Page 44: of Marine Technology Magazine (October 2018)
Ocean Observation: Gliders, Buoys & Sub-Surface Networks
Figure 2. Comparison between R/V Tethys II ADCP measurements and Glider ADCP pro? le.
the last eight months. We present the results of two of them.
The ? rst one took place in February 2018, and the second one in July 2018. To improve the pro? ling rate, gliders were pro- grammed to dive to 700 m depth. In this con? guration, two consecutive surfacings were separated by around three hours, and were around three kilometers apart. The area where glid- ers were deployed is widely studied as part of the Mediterra- nean Observing System (MOOSE, www.moose-network.fr).
In particular, Alseamar’s gliders performed transects between the time-series station Boussole and Nice harbor which is a reference line, monthly monitored by the R/V Tethys II equipped with a 75 kHz ADCP. Since 2007, the transect is also regularly occupied by gliders but it is the ? rst time one of them was deployed with an ADCP.
The ? rst objective of the missions was to validate our pro- ? le. One method to remove unknown glider motions is the cessing of glider-mounted ADCP data. To this end, glider “shear method”. Taking the vertical difference of raw water measurements were compared with in situ ship-ADCP data velocities for each ensemble provides the shear values be- from the R/V Tethys II, kindly processed and provided by tween cells and removes glider motion and the depth average the DT-INSU data center (http://www.dt.insu.cnrs.fr/spip.
(barotropic) constant. Overlapping shear values were aver- php?article35 ). A pro? le-to-pro? le comparison showed aged over a given interval, set at 2 m in our processing, to a very good accordance between glider and ship-data. The determine a mean shear pro? le for a dive. This pro? le was mean difference was found to be 1.5 cm.s-1, which is very then vertically integrated to obtain a baroclinic velocity pro- satisfactory. ? le. During our missions, most of the time, bottom-tracking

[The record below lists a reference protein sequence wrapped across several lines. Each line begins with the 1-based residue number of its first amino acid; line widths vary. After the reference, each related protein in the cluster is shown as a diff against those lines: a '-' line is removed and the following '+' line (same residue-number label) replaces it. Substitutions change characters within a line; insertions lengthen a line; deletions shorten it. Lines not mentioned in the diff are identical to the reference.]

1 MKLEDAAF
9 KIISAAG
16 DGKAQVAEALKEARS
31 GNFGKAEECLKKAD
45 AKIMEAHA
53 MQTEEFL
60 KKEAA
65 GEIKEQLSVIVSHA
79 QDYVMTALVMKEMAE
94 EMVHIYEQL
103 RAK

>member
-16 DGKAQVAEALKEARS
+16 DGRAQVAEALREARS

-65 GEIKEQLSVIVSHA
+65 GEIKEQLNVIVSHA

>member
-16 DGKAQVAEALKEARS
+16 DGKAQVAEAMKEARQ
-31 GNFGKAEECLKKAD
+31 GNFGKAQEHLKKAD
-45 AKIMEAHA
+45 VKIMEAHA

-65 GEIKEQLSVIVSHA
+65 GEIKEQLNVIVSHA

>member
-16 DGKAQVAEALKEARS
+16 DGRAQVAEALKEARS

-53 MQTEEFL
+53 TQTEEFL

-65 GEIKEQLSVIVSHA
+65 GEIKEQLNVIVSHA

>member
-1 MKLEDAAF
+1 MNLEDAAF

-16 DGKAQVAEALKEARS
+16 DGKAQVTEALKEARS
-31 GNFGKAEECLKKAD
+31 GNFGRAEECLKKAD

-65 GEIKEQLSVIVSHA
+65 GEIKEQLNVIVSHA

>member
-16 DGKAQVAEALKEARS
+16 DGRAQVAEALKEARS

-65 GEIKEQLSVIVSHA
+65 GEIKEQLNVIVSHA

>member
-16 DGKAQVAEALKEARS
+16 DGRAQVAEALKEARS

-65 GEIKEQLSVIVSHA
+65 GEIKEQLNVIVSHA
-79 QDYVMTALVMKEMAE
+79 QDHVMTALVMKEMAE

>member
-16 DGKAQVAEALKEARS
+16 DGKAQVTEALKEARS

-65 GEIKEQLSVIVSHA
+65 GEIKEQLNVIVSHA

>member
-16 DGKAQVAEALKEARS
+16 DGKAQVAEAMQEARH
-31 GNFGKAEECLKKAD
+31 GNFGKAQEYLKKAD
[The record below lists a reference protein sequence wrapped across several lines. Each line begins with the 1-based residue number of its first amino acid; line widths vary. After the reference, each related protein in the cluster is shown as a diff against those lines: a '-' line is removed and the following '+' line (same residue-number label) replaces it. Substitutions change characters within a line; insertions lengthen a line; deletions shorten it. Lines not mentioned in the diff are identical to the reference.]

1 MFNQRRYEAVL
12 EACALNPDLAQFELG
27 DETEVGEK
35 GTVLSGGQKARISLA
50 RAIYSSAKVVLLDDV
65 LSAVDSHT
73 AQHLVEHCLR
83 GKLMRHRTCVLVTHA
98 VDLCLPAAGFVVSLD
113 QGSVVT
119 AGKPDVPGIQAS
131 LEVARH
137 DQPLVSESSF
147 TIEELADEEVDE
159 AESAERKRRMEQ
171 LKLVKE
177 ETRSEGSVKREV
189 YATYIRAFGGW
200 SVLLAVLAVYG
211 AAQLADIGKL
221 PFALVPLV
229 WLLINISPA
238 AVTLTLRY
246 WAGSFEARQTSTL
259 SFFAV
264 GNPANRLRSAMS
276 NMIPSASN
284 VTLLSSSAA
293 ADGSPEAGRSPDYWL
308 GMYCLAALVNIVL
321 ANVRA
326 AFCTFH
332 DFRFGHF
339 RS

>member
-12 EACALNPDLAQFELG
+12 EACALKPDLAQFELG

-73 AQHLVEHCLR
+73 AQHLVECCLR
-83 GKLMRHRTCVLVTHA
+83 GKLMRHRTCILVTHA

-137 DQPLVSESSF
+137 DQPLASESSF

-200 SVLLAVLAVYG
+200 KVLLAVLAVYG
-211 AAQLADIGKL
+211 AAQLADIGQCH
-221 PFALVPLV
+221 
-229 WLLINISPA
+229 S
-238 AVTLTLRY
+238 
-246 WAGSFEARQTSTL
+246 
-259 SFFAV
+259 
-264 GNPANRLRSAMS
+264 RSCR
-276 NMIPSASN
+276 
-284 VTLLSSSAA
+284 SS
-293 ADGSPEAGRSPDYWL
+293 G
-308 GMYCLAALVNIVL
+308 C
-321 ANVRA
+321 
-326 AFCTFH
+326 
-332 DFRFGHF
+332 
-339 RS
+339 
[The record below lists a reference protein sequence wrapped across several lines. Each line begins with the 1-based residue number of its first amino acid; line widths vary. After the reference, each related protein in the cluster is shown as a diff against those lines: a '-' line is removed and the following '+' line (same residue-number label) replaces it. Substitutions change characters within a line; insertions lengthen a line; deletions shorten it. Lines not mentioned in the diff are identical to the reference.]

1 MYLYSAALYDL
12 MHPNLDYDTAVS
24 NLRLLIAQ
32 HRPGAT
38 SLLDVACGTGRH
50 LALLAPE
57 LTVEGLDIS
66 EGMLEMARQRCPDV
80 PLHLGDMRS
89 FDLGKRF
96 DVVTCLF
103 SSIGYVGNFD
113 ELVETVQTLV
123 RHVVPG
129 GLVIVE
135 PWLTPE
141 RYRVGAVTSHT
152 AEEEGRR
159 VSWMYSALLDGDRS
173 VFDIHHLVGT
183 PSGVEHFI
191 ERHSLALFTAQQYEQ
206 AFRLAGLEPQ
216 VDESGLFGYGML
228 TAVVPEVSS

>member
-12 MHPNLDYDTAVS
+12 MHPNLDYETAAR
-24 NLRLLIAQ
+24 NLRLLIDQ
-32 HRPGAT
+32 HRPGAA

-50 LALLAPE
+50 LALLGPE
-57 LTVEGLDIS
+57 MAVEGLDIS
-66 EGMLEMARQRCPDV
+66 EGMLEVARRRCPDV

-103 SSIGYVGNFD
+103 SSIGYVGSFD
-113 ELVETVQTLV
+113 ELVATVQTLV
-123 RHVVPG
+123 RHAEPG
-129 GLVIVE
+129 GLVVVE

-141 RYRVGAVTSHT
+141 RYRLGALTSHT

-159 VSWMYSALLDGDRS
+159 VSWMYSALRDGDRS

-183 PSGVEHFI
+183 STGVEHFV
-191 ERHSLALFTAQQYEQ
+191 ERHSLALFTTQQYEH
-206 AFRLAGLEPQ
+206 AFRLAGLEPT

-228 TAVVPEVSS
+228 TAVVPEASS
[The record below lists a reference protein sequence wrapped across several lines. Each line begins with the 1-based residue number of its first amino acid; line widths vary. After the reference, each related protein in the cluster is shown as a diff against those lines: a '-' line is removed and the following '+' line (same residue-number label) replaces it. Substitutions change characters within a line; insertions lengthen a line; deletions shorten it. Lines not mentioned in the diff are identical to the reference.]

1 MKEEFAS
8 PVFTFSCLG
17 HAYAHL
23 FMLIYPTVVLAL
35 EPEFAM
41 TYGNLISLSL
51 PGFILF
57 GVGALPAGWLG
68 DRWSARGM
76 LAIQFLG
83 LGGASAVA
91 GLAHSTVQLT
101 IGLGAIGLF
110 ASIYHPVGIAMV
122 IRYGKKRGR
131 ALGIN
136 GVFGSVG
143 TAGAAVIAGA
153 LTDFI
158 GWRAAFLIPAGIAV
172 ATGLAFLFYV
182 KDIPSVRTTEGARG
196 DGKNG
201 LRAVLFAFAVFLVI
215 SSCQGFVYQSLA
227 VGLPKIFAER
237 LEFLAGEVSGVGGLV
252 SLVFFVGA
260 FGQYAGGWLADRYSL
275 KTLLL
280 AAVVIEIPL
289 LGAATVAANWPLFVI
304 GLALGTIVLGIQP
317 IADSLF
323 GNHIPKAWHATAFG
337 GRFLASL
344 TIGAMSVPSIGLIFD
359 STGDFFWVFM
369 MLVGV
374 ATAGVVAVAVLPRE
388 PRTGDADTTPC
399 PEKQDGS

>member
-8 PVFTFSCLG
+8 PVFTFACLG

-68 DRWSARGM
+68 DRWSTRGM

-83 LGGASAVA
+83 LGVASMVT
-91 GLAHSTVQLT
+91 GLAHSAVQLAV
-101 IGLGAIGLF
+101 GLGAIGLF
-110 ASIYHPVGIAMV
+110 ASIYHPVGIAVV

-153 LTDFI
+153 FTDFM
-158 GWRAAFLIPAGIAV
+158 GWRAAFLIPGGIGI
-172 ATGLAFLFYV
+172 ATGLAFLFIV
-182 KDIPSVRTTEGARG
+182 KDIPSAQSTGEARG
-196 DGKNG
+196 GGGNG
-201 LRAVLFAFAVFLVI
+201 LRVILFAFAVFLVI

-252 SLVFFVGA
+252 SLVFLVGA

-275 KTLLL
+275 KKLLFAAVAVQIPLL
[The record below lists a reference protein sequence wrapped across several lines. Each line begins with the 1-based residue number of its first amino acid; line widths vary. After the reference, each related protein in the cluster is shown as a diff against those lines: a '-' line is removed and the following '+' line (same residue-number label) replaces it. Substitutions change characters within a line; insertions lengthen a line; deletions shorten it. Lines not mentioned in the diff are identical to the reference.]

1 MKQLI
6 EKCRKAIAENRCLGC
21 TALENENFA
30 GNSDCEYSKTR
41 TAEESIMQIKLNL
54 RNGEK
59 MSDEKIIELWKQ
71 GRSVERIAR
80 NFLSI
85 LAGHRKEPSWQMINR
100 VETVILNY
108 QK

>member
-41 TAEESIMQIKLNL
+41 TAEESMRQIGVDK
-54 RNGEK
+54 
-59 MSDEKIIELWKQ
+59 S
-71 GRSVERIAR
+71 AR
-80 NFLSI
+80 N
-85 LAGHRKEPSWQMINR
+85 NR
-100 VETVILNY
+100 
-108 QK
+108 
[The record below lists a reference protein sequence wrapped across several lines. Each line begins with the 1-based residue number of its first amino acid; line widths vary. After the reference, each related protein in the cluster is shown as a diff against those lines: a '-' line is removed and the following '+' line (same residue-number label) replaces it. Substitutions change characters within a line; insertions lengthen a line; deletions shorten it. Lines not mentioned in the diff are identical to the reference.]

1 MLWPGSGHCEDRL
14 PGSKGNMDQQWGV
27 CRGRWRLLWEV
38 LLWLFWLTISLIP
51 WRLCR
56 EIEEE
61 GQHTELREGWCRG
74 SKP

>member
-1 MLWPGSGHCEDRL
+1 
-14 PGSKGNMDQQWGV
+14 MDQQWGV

Data also showed that gliders were perfectly capable of data were not available because gliders were operating in catching interesting and known features of the Northwestern deep-waters (bottom depth > 1000 m). Hence, the baroclinic Mediterranean Sea. For example, the Northern current, a per- pro? le was referenced using the displacement of the glider manent ? ow that results from the large-scale thermohaline between two surfacing, known through GPS position, to ob- circulation of the Mediterranean Sea, was regularly sampled. tain the barotropic pro? le. Finally, the absolute water veloc-
In the transect presented here, the ? ow had a westward direc- ity pro? le was obtained by summing the baroclinic and the tion and reached a maximum velocity of 60 cm.s-1, which barotropic pro? le.
agrees with model simulations. The Northern current was lo- cated at around 30 km distance from the coast and had a max-
CASE STUDY: THE MEDITERRANEAN SEA imum vertical extend of 300 m depth on the North edge. At
Five ADCP-glider missions were conducted by Alseamar in 40 km, the current dropped below 10 cm.s-1. The comparison the Northwestern Mediterranean Sea, off the French coast, in between ADCP data and other conventional measurements, concomitantly acquired by the glider (temperature, sa- linity, dissolved oxygen, chlorophyll), also highlights the predominant impact of the current on the vertical distribution of physical and biological parameters. In particular, a coherence between the vertical distribu- tion of current velocity and the density ? eld was ob- served. The Northern current separates the area into light coastal waters and an open-water with higher sur- face densities.
Figure 3. Glider-ADCP data acquired during the mission conducted in February 2018.
The trajectory is superimposed on surface currents estimated by the NEMO v3.6 model (data downloaded on www.marine.
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